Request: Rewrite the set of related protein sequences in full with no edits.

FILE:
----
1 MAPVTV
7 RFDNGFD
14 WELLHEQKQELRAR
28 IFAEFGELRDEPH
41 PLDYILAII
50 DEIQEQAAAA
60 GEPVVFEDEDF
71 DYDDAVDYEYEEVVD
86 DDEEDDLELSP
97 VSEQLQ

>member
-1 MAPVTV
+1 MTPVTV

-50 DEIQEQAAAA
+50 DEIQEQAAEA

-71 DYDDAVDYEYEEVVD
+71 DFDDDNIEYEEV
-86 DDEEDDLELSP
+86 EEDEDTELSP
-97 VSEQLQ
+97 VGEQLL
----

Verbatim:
1 MAPVTV
7 RFDNGFD
14 WELLHEQKQELRAR
28 IFAEFGELRDEPH
41 PLDYILAII
50 DEIQEQAAAA
60 GEPVVFEDEDF
71 DYDDAVDYEYEEVVD
86 DDEEDDLELSP
97 VSEQLQ

>member
-1 MAPVTV
+1 MTPVTV

-50 DEIQEQAAAA
+50 DEIQEQAAEA

-71 DYDDAVDYEYEEVVD
+71 DFDDDNIEYEEV
-86 DDEEDDLELSP
+86 EEDEDTELSP
-97 VSEQLQ
+97 VGEQLL